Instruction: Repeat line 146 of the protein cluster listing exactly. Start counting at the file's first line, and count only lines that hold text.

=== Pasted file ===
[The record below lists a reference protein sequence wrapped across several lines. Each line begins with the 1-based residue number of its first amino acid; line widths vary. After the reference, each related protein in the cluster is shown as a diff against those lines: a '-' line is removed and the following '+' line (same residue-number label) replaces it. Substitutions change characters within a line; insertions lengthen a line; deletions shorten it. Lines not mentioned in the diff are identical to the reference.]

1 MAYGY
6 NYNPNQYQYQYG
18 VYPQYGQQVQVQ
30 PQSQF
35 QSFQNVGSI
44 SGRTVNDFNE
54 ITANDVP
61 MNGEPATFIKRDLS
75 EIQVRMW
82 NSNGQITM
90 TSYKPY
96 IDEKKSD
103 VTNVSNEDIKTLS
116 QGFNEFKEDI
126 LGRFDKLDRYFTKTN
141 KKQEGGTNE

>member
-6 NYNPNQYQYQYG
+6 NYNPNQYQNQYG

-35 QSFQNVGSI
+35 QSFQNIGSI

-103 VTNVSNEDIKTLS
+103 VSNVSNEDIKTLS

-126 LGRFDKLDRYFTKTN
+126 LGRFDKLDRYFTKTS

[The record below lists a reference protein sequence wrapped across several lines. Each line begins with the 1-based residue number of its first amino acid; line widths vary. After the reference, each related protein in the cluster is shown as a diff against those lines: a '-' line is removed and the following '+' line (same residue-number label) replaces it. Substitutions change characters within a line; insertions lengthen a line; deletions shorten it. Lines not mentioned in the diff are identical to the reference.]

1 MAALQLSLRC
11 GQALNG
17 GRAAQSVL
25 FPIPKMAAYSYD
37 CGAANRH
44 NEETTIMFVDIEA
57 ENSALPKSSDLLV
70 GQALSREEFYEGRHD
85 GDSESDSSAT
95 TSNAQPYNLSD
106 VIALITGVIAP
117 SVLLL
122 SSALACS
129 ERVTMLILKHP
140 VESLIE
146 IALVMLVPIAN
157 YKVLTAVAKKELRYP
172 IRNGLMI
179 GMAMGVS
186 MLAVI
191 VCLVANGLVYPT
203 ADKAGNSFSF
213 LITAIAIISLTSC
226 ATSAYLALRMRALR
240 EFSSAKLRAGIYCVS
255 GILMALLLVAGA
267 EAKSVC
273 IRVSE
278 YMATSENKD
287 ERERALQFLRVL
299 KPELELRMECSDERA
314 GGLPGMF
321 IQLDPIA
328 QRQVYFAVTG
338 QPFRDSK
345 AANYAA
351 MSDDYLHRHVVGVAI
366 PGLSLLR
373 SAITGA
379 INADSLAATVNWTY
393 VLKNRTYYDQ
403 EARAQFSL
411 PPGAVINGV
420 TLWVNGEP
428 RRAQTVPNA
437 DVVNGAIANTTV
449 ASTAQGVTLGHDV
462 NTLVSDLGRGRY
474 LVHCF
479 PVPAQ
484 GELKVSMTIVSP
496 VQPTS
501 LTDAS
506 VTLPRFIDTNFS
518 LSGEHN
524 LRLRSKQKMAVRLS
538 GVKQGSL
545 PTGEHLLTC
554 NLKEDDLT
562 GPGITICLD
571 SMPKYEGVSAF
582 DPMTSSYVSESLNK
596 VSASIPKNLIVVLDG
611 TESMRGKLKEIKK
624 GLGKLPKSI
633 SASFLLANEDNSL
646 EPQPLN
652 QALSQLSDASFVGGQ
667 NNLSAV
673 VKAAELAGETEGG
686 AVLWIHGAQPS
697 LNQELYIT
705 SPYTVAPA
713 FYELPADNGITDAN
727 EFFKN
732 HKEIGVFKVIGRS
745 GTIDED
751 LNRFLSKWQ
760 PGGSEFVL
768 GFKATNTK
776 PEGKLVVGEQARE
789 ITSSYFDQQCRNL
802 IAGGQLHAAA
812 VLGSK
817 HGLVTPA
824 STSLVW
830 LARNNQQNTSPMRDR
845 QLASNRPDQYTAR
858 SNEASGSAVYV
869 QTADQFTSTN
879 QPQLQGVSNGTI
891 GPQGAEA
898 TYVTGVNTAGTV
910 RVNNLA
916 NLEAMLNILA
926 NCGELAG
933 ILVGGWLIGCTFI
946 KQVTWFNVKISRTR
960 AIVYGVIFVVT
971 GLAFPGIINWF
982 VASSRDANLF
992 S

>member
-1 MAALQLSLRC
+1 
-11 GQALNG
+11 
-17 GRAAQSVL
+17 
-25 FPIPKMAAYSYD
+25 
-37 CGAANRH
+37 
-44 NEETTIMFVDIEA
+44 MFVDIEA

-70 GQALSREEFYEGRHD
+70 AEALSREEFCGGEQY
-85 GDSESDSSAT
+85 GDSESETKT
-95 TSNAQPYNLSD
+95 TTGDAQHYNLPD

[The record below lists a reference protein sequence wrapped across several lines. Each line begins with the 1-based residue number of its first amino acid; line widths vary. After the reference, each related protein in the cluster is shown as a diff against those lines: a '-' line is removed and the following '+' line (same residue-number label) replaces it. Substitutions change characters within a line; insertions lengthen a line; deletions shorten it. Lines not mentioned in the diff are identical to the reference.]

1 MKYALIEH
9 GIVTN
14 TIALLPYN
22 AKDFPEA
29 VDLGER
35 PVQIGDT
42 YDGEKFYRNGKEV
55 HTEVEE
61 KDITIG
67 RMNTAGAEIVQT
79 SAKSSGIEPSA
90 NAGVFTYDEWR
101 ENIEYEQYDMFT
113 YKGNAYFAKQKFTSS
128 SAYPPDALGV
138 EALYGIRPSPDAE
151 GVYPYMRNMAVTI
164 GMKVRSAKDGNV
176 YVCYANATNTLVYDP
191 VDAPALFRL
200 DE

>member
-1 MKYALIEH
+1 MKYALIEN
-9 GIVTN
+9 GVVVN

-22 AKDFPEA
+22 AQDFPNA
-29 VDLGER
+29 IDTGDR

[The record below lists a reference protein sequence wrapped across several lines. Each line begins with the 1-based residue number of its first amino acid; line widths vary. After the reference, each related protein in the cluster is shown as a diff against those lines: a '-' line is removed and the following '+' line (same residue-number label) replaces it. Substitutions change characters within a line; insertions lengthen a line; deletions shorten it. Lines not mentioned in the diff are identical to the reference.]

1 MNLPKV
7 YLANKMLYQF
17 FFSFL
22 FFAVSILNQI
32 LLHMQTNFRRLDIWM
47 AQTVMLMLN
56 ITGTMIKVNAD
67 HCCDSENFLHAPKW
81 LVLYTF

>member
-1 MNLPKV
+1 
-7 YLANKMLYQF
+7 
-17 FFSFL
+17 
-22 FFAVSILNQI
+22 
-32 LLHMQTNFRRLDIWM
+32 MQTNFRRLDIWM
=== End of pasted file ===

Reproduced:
+85 GDSESETKT